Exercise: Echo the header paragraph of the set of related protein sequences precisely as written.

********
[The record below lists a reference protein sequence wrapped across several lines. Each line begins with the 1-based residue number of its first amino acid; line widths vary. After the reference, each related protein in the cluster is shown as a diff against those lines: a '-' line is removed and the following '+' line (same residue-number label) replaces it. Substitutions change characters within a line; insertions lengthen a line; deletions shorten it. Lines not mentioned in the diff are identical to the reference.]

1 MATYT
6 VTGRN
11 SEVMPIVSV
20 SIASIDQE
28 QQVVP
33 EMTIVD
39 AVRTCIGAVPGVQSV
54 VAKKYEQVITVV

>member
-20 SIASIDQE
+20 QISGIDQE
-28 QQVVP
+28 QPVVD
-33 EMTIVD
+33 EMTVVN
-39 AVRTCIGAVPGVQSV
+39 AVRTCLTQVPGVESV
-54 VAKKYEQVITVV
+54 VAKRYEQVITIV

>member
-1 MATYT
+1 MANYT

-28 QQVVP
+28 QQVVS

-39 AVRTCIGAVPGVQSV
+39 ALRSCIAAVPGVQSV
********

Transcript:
[The record below lists a reference protein sequence wrapped across several lines. Each line begins with the 1-based residue number of its first amino acid; line widths vary. After the reference, each related protein in the cluster is shown as a diff against those lines: a '-' line is removed and the following '+' line (same residue-number label) replaces it. Substitutions change characters within a line; insertions lengthen a line; deletions shorten it. Lines not mentioned in the diff are identical to the reference.]